Dyeing eggs is a staple Easter activity, but although many of us have been dipping eggs in food coloring since we were practically in diapers, few of us have truly mastered the art of egg dyeing 101. Personally, I have a bad habit of starting off with too intricate a design, when really, it’s all about mastering the basics first. Once you can perfectly dye an Easter egg a solid color in your sleep, you can then move on to more advanced, Pinterest-y creations. I’m talking polka dots, zig zags, even bunny ears! There are a million and one ways to decorate your eggs, so read on for a step-by-step guide on the basics so you can flex your artistic muscles before Easter Sunday rolls around.
What do you need to start the process, you ask? Eggs, of course—as many as you like, but a minimum of six is a good start. You’ll also need a sharp knife, a paper clip, a rubber ear syringe (you can get creative with that one if needed!), vinegar, food coloring and water. If you foresee yourself getting really creative, consider stickers, pipe cleaners, glitter, markers, and whatever other craft supplies your little Easter Bunny heart desires.
Start the process by using the tip of a sharp knife to pierce the egg at both ends, turning the knife in one of the holes so said hole widens. Then, use a straightened paper clip to poke through the larger hole to break up the yolk of the egg. Over a bowl, face the larger hole of the egg down, and blow the contents out using a rubber ear syringe. Voila, you’ve now got a hollow egg that’s ready to be dyed!
Decide on your colors of choice, and start whipping up some gorgeous dyes. Mix one teaspoon of vinegar and twenty drops of food coloring in a cup of hot water. Whether your water is in a bowl or a cup, make sure there’s enough room for an egg to be fully submerged. Remember: however long you submerge the eggs will determine the color, so eggs submerged for less than five minutes will be light and pastel, while eggs left in for around ten minutes will have a more vibrant stain.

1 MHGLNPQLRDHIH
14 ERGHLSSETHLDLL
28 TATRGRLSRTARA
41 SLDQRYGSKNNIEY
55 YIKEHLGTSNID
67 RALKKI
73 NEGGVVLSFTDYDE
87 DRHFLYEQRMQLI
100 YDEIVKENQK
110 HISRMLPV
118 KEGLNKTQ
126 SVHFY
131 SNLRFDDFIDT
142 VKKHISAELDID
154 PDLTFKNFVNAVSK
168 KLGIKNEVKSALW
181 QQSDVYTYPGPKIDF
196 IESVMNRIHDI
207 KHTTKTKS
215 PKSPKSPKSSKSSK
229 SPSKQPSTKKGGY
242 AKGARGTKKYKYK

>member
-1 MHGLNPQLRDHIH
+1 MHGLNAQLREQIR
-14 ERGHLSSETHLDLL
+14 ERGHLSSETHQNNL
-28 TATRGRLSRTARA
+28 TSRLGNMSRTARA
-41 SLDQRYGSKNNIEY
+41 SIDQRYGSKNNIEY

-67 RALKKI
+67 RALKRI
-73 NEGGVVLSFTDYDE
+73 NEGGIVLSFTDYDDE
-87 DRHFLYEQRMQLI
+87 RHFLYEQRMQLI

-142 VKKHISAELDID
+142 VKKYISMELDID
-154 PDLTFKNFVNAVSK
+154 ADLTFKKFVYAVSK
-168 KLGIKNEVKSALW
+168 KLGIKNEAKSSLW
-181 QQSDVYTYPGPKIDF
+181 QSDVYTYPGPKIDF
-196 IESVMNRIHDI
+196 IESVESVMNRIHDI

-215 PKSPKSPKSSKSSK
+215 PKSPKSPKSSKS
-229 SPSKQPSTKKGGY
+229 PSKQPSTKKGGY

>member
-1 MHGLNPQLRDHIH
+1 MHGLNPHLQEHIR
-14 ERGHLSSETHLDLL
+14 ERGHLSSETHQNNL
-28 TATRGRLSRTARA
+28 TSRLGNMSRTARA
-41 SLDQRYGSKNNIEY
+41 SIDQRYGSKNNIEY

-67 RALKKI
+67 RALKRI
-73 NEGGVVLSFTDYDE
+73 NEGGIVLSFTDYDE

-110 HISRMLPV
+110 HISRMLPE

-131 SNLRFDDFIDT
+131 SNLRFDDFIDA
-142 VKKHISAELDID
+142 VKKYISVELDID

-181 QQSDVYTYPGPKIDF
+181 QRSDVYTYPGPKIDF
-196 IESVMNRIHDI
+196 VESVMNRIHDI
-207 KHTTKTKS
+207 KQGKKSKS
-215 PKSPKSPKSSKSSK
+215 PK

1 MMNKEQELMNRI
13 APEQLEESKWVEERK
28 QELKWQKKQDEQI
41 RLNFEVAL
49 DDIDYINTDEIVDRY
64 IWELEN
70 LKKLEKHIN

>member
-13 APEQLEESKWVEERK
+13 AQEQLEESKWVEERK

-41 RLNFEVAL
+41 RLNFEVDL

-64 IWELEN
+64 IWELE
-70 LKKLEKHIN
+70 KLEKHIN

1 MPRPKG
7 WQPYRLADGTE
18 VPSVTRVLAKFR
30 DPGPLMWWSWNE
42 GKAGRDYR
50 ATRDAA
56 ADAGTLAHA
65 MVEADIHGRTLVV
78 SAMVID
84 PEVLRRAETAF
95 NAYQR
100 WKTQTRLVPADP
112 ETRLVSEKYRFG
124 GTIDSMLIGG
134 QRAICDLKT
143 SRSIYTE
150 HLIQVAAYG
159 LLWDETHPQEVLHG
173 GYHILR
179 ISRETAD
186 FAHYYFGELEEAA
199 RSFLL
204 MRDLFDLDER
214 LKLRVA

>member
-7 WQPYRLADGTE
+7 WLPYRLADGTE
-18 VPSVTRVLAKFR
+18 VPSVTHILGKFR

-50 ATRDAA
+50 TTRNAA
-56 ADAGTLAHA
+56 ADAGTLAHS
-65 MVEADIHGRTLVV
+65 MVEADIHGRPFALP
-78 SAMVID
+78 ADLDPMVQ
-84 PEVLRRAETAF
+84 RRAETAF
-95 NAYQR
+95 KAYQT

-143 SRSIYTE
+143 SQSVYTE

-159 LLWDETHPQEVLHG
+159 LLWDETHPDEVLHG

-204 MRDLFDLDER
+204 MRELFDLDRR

Depending on what you want to do, this step might come before your original dye-dipping. If you want to cake your egg in glitter or draw on designs with markers, do so once your eggs are dry. That said, there are many ways to personalize your eggs before and during the dying process. To make a multicolored egg, dye the whole egg in a lighter color first, let it dry, and then submerge the bottom half into a darker color. If you want certain areas of your egg untouched by dye, draw designs onto a clean egg with a white crayon—the dye will skip right over these spots.
Be sure to give your eggs ample time to dry, or else risk ruining your painted creations! Place your eggs on a drying rack so they dry evenly all the way around, and if you plan to add stickers or glued-on details to your masterpieces, make sure they’re fully dried before doing so. Then, feel free to place them all around your home and have as many Instagram flatlay photoshoots as you like!
Previous versions of this article appeared in 2014 and 2017.